Education Opinion

Commissioner King at a Dangerous Crossroad

By Jill Berkowicz & Ann Myers — October 15, 2013 5 min read
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Carol Burris, Long Island’s award winning principal has written a piece that captures the field response to the New York State Reform Agenda and the man who represents it, Commissioner John King. She argues that part of the problem is that he did not come up through the system where he would have learned to deal with “emotional and boisterous groups.” She ends her piece saying:

In many ways, it is a sad tale. One might imagine that if John King had first been a principal of a New York City public school, or the superintendent of a district, he would have become skilled in dealing with emotional and boisterous groups. In doing small-scale reforms in a district, he could have practiced effective pacing. John King would know, as Sergiovanni taught, that the heart of good leadership is the development of followership. Without followership, no reform has a chance.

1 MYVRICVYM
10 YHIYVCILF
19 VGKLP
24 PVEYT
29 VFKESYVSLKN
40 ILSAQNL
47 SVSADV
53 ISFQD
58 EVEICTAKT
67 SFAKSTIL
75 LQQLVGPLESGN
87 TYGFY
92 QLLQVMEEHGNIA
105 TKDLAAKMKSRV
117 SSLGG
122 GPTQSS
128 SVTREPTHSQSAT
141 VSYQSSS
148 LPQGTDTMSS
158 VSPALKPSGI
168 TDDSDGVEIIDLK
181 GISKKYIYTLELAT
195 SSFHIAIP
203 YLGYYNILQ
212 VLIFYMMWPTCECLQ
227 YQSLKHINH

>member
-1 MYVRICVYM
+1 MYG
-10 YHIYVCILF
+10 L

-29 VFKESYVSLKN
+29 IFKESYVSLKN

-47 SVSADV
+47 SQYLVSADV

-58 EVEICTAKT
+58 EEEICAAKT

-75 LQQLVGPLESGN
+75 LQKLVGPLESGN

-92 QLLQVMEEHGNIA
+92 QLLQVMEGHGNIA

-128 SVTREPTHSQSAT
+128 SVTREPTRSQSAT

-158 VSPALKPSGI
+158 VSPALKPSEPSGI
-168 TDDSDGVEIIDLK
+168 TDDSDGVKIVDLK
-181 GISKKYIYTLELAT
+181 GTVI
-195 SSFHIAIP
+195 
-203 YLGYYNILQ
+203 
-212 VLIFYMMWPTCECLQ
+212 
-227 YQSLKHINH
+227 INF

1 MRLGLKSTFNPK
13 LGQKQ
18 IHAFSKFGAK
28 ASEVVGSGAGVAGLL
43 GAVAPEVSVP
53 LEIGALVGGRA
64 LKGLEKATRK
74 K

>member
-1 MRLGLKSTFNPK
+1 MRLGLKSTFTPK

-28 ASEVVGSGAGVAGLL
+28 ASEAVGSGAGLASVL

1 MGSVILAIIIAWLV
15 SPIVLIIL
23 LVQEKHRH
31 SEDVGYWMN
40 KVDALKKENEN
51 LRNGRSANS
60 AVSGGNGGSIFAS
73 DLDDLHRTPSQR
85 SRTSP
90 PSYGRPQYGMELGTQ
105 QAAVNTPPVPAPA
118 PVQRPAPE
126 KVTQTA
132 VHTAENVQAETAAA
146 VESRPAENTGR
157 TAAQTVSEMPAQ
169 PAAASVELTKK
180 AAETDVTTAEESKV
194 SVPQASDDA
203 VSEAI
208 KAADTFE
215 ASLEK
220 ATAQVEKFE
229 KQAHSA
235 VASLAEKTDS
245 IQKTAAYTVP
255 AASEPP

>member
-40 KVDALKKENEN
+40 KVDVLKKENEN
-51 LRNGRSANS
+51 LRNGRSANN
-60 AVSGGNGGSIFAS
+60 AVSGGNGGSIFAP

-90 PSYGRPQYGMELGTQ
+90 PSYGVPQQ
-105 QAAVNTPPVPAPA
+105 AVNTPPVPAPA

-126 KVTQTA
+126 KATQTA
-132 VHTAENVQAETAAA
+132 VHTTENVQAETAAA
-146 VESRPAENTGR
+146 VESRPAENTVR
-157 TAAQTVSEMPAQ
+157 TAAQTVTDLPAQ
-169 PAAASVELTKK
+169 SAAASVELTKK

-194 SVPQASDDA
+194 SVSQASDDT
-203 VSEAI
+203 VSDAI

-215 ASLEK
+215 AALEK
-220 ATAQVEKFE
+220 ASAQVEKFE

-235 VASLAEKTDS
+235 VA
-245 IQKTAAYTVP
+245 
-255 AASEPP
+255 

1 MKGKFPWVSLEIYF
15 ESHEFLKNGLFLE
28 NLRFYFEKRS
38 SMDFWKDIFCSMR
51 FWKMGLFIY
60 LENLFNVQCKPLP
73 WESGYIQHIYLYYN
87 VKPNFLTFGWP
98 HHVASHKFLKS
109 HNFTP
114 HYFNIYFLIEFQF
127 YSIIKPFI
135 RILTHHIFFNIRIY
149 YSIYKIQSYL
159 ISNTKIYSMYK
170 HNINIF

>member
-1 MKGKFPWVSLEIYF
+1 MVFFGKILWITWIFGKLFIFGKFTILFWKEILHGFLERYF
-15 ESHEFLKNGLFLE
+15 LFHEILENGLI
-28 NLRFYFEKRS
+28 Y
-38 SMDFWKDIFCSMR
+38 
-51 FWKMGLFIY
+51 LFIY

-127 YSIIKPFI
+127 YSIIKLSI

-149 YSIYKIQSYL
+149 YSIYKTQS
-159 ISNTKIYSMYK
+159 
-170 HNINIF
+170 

We don’t agree that coming through the system necessarily prepares you for what he endured at his recent forums, but we do agree that pacing and followership is important... especially if you have time, the change required is small and you intend to lead rather than disrupt. Herein is where the questions about intention arise.

On Sunday, October 13th, we posted a piece about respect and civility based upon King’s Poughkeepsie meeting. In it we considered questions about the behavior of the audience. Respect and civility are increasingly perceived to be signs of weakness in America. Public contempt for individuals with positional authority is blatant. At a moment when issues are exceedingly complex, we strive for simple answers. Is that possible?